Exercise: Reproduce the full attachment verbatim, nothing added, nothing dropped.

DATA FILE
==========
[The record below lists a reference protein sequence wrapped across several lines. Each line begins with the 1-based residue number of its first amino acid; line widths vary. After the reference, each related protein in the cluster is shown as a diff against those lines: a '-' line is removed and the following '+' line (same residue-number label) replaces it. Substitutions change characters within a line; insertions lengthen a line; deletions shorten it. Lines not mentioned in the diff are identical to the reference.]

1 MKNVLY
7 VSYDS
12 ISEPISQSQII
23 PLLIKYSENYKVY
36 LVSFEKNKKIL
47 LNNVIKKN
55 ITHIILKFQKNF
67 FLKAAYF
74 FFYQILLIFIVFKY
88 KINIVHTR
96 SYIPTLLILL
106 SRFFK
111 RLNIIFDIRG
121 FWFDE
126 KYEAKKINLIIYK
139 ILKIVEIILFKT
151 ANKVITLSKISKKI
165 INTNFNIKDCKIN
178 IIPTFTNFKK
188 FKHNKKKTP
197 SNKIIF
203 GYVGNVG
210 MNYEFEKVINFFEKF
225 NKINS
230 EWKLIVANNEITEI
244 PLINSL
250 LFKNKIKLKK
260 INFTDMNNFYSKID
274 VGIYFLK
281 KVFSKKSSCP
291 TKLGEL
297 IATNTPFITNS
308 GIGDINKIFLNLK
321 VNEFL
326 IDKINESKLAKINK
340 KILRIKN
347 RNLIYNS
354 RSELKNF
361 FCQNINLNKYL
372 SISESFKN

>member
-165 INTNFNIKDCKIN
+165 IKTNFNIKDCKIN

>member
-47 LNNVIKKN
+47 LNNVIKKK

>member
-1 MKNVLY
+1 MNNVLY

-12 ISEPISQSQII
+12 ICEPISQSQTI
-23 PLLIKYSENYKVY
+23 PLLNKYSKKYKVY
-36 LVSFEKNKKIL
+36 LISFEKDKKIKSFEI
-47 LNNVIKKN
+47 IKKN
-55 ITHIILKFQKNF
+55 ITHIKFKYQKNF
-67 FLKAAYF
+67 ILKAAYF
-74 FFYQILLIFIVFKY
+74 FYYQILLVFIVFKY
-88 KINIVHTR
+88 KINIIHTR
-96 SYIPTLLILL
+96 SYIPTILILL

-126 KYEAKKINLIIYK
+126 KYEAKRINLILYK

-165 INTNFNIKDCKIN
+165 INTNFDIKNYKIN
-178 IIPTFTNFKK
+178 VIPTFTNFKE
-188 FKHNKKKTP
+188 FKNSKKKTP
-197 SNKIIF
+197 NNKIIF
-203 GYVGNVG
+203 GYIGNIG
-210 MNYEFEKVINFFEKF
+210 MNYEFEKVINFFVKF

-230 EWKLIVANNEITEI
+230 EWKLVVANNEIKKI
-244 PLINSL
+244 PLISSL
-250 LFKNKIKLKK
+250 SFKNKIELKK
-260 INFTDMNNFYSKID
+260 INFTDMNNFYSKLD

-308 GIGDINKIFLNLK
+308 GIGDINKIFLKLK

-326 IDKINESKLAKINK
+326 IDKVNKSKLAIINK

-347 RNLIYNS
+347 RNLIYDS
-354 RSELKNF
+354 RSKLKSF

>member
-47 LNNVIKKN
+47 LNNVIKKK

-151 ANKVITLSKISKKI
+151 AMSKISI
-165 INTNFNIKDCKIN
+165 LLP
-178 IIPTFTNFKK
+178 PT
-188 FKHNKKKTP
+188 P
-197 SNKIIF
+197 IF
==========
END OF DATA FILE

[The record below lists a reference protein sequence wrapped across several lines. Each line begins with the 1-based residue number of its first amino acid; line widths vary. After the reference, each related protein in the cluster is shown as a diff against those lines: a '-' line is removed and the following '+' line (same residue-number label) replaces it. Substitutions change characters within a line; insertions lengthen a line; deletions shorten it. Lines not mentioned in the diff are identical to the reference.]

1 MKNVLY
7 VSYDS
12 ISEPISQSQII
23 PLLIKYSENYKVY
36 LVSFEKNKKIL
47 LNNVIKKN
55 ITHIILKFQKNF
67 FLKAAYF
74 FFYQILLIFIVFKY
88 KINIVHTR
96 SYIPTLLILL
106 SRFFK
111 RLNIIFDIRG
121 FWFDE
126 KYEAKKINLIIYK
139 ILKIVEIILFKT
151 ANKVITLSKISKKI
165 INTNFNIKDCKIN
178 IIPTFTNFKK
188 FKHNKKKTP
197 SNKIIF
203 GYVGNVG
210 MNYEFEKVINFFEKF
225 NKINS
230 EWKLIVANNEITEI
244 PLINSL
250 LFKNKIKLKK
260 INFTDMNNFYSKID
274 VGIYFLK
281 KVFSKKSSCP
291 TKLGEL
297 IATNTPFITNS
308 GIGDINKIFLNLK
321 VNEFL
326 IDKINESKLAKINK
340 KILRIKN
347 RNLIYNS
354 RSELKNF
361 FCQNINLNKYL
372 SISESFKN

>member
-165 INTNFNIKDCKIN
+165 IKTNFNIKDCKIN

>member
-47 LNNVIKKN
+47 LNNVIKKK

>member
-1 MKNVLY
+1 MNNVLY

-12 ISEPISQSQII
+12 ICEPISQSQTI
-23 PLLIKYSENYKVY
+23 PLLNKYSKKYKVY
-36 LVSFEKNKKIL
+36 LISFEKDKKIKSFEI
-47 LNNVIKKN
+47 IKKN
-55 ITHIILKFQKNF
+55 ITHIKFKYQKNF
-67 FLKAAYF
+67 ILKAAYF
-74 FFYQILLIFIVFKY
+74 FYYQILLVFIVFKY
-88 KINIVHTR
+88 KINIIHTR
-96 SYIPTLLILL
+96 SYIPTILILL

-126 KYEAKKINLIIYK
+126 KYEAKRINLILYK

-165 INTNFNIKDCKIN
+165 INTNFDIKNYKIN
-178 IIPTFTNFKK
+178 VIPTFTNFKE
-188 FKHNKKKTP
+188 FKNSKKKTP
-197 SNKIIF
+197 NNKIIF
-203 GYVGNVG
+203 GYIGNIG
-210 MNYEFEKVINFFEKF
+210 MNYEFEKVINFFVKF

-230 EWKLIVANNEITEI
+230 EWKLVVANNEIKKI
-244 PLINSL
+244 PLISSL
-250 LFKNKIKLKK
+250 SFKNKIELKK
-260 INFTDMNNFYSKID
+260 INFTDMNNFYSKLD

-308 GIGDINKIFLNLK
+308 GIGDINKIFLKLK

-326 IDKINESKLAKINK
+326 IDKVNKSKLAIINK

-347 RNLIYNS
+347 RNLIYDS
-354 RSELKNF
+354 RSKLKSF

>member
-47 LNNVIKKN
+47 LNNVIKKK

-151 ANKVITLSKISKKI
+151 AMSKISI
-165 INTNFNIKDCKIN
+165 LLP
-178 IIPTFTNFKK
+178 PT
-188 FKHNKKKTP
+188 P
-197 SNKIIF
+197 IF